Sarah Williams, Phd and Jessica Fields, Phd - Could Have, Would Have: The COVID-19 Pandemic and Lost Selves and Possibilities for Queer and Trans People
What happens if you cannot become your next self? This question is fundamental to understanding queer and trans experiences of the Covid pandemic as not only a global health crisis but also a condition that shaped and constrained people’s selves. The presenters draw on qualitative interviews collected in Spring and Summer 2021 with members of the LGBTQ2SIA+ community living in Toronto during lockdowns that compelled people to live with hostile families of origin, to continue making a room with partners whom they wanted to leave, and to relinquish their sexual lives in the name of safety. Coming out often represents a hope for something else. In these hopes lie suggestions of the person one might become, claim, and assert a next self that queer and trans people pursue and celebrate and that, as the interviews suggest, queer and trans people now mourn. The presenters explore this loss as one of Covid’s many destructive outcomes.
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Jessica Fields is Vice-Dean Faculty Affairs, Equity & Success in the Office of the Vice-Principal Academic & Dean and Professor of Health Studies at University of Toronto Scarborough. Fields’ research focus on racialized and gendered discourses of vulnerability and risk. In studies of high school communities, middle school classrooms, and jail-based HIV education, she explores the ways discourse curtails and produces sexual health education’s gendered and racialized lessons about the array of relationships, identities, desires, and behaviors that people imagine and pursue for themselves and others. With Laura Mamo, Nancy Lesko, and Jen Gilbert, Fields leads The Beyond Bullying Project (funded by the Ford Foundation), a community-based storytelling project that interrogates policymaking that challenge perceptions of LGBTQ sexualities and youth as problems and consider what is required for sexual health education to open up to the uncertainty, discomfort, and pleasure of learning from and about LGBTQ sexuality and lives. Fields is also the author of Risky Lessons: Sex Education and Social Inequality (Rutgers University Press), an ethnography of community responses to state legislation requiring school-based health education to promote abstinence until marriage. Risky Lessons received the 2009 Distinguished Contribution to Scholarship Book Award from the American Sociological Association Section on Race, Gender, and Class. Fields is currently completing her second book, Problems We Pose: Feeling Differently about Qualitative Research (University of Minnesota Press), in which she welcomes emotion and feeling as a source of insight—not an obstacle to understanding—into the racialized, gendered, and sexual inequities that compromise health and well-being.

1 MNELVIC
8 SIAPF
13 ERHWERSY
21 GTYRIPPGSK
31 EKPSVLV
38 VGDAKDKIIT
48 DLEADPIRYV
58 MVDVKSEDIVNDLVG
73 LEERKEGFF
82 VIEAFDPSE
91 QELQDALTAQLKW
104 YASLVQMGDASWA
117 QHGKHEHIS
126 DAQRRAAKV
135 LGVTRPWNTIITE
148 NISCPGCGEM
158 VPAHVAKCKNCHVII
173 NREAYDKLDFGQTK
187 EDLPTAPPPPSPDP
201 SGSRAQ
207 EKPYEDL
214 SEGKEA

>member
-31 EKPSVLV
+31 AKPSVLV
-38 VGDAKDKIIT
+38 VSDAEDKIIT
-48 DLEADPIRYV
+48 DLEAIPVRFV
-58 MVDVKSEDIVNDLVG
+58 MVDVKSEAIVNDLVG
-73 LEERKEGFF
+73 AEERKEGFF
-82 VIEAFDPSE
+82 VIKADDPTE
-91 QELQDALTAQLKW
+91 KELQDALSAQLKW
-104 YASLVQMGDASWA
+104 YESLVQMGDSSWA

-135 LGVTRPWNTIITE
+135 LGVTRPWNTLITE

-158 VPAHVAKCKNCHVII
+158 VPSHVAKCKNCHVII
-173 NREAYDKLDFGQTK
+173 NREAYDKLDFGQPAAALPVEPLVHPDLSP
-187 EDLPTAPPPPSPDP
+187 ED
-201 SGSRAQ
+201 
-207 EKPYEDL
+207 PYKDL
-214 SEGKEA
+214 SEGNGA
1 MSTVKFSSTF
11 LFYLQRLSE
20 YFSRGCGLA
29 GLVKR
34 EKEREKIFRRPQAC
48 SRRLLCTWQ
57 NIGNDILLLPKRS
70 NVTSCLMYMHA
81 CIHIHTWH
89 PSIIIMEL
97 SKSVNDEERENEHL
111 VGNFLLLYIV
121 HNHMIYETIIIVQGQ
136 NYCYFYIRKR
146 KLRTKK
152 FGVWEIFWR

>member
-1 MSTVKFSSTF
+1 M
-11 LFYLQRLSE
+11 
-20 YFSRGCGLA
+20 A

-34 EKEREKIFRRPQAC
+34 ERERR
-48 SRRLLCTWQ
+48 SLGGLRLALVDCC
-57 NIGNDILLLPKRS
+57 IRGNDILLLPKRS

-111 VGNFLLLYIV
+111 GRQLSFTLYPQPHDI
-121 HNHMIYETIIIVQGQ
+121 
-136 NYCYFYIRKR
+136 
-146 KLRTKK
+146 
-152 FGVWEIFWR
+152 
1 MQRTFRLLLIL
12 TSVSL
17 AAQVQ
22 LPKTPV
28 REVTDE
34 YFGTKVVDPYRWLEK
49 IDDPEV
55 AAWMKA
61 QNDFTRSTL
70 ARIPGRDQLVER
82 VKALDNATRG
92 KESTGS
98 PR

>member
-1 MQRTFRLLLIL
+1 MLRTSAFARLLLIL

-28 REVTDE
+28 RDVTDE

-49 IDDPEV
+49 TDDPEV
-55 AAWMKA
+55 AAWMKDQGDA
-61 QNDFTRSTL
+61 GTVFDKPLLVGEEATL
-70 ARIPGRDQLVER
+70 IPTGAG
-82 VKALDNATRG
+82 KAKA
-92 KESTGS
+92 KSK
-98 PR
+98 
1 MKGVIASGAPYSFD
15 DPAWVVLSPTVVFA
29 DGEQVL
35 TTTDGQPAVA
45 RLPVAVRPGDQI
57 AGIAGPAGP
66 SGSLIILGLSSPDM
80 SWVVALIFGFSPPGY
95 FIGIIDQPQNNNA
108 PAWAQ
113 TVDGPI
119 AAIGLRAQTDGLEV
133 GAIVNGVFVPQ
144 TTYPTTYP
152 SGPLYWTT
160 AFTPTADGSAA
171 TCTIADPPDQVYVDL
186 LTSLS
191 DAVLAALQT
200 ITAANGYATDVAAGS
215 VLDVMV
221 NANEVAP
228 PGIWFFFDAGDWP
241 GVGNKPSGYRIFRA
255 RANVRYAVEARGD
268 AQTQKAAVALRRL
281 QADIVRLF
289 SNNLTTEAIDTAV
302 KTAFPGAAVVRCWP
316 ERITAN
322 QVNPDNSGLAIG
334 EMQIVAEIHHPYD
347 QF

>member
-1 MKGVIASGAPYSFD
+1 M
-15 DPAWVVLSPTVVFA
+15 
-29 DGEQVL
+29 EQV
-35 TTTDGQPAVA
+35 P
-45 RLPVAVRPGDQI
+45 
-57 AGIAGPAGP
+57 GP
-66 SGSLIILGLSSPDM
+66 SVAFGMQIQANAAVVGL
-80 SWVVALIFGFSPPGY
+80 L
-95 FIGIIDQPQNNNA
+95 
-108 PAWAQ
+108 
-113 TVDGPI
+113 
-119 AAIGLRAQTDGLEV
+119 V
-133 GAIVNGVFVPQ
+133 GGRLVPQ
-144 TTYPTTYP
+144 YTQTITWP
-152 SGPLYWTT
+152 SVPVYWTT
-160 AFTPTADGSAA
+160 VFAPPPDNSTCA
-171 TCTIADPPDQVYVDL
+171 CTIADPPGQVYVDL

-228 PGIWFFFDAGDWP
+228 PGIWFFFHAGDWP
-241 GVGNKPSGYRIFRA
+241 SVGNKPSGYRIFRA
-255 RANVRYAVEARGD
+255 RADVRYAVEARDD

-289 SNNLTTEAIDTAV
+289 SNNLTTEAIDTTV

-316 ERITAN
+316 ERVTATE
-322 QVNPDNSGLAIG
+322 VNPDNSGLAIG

Sarah A. Williams holds a Ph.D. in Medical Anthropology from the University of Toronto and is currently the Louise Lamphere Visiting Assistant Professor of Anthropology and Gender Studies. Her dissertation, Re/producing Legitimacy: Midwifery and Indigeneity in the Yucatán Peninsula, was based on eighteen consecutive of ethnographic fieldwork and over ten years of engagement and research in Quintana Roo and Yucatán, Mexico. She is the author of several peer-reviewed publications, including an essay in Social Science & Medicine entitled Divergent narratives of blame: Maternal mortality rates, reproductive governance, and midwifery in Mexico. Dr. Williams is currently the Co-Investigator and Qualitative Research Lead on the QueerCOVID-Toronto project, which is examining the impact of the pandemic and public health policy on queer people’s mental and physical health. She is also working with her collaborator and Co-Investigator, Dr. Kathleen Rice (McGill University), on a project investigating the impact of the COVID-19 pandemic on experiences and outcomes in maternal health in Canada and their early analyses have been published in the Canadian Medical Association Journal and Women & Health.